Particle size dependent deposition and pulmonary inflammation after short-term inhalation of silver nanoparticles

Hedwig M. Braakhuis*, Ilse Gosens, Petra Krystek, John A. F. Boere, Flemming R. Cassee, Paul H. B. Fokkens, Jan Andries Post, Henk van Loveren, Margriet V. D. Z. Park

*Corresponding author for this work

Research output: Contribution to journalArticleAcademicpeer-review

101 Citations (Web of Science)

Abstract

Background: Although silver nanoparticles are currently used in more than 400 consumer products, it is not clear to what extent they induce adverse effects after inhalation during production and use. In this study, we determined the lung burden, tissue distribution, and the induction and recovery of adverse effects after short-term inhalation exposure to 15 nm and 410 nm silver nanoparticles. Methods: Rats were nose-only exposed to clean air, 15 nm silver nanoparticles (179 mu g/m(3)) or 410 nm silver particles (167 mu g/m(3)) 6 hours per day, for four consecutive days. Tissue distribution and the induction of pulmonary toxicity were determined at 24 hours and 7 days after exposure and compared with the internal alveolar dose. Presence of silver nanoparticles in lung cells was visualized by transmission electron microscopy (TEM). Results: Exposure to 15 nm silver nanoparticles induced moderate pulmonary toxicity compared to the controls, indicated by a 175-fold increased influx of neutrophils in the lungs, a doubling of cellular damage markers in the lungs, a 5-fold increase in pro-inflammatory cytokines, and a 1.5-fold increase in total glutathione at 24 hours after exposure. All the observed effects disappeared at 7 days after exposure. No effects were observed after exposure to 410 nm silver particles. The internal alveolar mass dose of the 15 nm nanoparticles was 3.5 times higher compared to the 410 nm particles, which equals to a 66,000 times higher particle number. TEM analysis revealed 15 nm nanoparticles in vesicles and nuclei of lung cells, which were decreased in size to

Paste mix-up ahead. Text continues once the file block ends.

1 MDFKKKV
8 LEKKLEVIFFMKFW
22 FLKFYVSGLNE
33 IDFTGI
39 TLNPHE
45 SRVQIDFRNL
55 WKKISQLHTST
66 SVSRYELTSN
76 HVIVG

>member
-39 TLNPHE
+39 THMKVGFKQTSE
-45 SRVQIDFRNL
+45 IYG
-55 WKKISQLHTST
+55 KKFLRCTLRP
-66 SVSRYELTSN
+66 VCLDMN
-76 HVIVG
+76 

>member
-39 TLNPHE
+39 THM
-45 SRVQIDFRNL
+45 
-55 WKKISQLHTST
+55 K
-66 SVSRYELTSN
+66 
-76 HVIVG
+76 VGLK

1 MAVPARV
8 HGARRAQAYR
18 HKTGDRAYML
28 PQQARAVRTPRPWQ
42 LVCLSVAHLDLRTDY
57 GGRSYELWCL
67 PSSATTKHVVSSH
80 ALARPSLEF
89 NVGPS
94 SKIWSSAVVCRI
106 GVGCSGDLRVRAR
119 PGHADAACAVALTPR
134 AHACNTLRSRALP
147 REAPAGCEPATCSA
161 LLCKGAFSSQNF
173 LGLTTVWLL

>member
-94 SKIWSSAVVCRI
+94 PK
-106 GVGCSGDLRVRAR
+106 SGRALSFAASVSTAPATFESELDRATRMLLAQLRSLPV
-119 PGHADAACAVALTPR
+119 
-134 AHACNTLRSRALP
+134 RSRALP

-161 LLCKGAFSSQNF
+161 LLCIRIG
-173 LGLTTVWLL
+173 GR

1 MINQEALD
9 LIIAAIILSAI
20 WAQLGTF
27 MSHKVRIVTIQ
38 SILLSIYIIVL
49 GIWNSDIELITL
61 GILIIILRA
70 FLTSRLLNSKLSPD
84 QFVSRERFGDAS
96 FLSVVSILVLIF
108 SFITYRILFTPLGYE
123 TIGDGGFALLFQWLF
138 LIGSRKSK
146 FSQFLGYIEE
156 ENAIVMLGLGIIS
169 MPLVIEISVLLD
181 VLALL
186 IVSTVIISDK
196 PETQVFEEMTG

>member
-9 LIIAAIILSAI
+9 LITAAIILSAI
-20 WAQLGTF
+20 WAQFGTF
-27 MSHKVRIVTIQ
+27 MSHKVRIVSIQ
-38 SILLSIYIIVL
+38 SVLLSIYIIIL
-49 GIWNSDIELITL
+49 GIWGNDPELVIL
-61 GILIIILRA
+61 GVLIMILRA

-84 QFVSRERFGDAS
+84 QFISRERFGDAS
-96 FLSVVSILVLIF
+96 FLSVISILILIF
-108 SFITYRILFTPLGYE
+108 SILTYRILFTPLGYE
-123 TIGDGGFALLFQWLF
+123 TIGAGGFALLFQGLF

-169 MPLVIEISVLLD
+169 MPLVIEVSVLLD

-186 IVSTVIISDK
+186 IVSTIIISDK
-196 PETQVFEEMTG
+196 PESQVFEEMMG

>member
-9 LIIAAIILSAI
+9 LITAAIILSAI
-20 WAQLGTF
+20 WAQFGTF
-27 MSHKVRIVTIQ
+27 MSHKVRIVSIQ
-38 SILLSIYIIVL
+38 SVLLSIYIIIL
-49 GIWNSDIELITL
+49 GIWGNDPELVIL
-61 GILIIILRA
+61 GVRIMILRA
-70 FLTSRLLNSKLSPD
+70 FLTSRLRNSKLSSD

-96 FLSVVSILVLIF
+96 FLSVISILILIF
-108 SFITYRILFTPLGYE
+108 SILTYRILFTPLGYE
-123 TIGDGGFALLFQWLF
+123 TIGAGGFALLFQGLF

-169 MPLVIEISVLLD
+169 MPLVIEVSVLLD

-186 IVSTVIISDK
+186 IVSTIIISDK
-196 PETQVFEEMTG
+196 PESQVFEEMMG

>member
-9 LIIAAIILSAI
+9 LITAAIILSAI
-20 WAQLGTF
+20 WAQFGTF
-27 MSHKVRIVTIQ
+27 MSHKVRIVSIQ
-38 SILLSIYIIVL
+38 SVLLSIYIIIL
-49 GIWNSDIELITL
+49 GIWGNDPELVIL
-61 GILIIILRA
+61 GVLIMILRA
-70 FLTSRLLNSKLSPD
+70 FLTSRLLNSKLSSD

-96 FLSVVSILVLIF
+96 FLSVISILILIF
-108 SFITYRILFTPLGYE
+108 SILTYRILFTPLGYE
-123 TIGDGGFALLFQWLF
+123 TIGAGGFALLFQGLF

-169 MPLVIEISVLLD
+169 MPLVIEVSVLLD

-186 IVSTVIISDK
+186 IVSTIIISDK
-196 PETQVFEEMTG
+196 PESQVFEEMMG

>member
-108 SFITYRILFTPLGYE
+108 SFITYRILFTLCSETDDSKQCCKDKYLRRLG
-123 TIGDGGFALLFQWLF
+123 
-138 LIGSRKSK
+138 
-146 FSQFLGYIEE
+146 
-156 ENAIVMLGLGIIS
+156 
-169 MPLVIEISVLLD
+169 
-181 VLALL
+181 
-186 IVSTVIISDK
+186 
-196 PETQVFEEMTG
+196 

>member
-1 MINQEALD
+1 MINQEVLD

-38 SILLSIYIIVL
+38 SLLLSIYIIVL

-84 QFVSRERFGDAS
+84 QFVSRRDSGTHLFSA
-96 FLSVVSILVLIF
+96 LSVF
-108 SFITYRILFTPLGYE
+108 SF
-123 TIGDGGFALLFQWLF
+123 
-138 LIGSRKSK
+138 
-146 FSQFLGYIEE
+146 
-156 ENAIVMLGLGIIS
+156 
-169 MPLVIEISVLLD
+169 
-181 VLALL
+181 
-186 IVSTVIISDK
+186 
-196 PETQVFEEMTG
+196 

Original languageEnglish
Article number49
JournalParticle and Fibre Toxicology
Volume11
DOIs
Publication statusPublished - 17 Sep 2014

Keywords

  • Nanoparticles
  • Inhalation exposure
  • Pulmonary toxicity
  • Cellular uptake
  • Dissolution

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